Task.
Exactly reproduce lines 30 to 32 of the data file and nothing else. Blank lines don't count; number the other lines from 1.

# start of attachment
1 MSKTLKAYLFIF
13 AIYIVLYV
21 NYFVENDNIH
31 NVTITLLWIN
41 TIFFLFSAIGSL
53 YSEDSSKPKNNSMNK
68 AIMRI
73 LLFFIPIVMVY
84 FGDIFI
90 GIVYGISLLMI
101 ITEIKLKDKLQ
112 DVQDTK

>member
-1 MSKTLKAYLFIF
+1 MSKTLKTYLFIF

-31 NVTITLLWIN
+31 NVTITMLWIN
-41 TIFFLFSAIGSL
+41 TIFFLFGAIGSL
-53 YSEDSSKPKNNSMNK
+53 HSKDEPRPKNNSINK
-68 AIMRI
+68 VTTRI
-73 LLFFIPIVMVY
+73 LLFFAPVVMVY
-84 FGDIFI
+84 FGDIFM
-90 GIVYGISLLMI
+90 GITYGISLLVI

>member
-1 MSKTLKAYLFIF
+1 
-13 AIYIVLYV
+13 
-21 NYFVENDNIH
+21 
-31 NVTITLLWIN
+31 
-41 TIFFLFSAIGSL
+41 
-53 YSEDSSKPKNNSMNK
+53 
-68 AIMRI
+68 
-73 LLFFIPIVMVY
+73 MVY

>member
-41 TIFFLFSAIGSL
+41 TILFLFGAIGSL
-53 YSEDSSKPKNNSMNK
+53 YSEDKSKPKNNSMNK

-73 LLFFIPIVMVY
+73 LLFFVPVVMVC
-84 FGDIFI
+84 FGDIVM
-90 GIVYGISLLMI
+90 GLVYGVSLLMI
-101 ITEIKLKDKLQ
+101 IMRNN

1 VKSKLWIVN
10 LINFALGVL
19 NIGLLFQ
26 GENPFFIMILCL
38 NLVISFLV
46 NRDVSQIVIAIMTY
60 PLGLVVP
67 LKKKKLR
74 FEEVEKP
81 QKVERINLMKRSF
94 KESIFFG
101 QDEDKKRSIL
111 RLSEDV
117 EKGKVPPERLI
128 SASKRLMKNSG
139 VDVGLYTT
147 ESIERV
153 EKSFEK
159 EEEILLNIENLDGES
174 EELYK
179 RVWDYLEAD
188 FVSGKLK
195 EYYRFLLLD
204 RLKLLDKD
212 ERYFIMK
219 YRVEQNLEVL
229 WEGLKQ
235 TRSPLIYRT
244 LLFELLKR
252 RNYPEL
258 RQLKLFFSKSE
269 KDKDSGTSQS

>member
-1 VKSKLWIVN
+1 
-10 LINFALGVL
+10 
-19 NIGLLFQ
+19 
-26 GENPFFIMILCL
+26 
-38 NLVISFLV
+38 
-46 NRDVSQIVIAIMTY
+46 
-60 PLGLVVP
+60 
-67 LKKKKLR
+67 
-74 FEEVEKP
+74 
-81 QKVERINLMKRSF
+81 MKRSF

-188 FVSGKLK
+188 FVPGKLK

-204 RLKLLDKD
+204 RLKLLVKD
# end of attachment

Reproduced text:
>member
-1 MSKTLKAYLFIF
+1 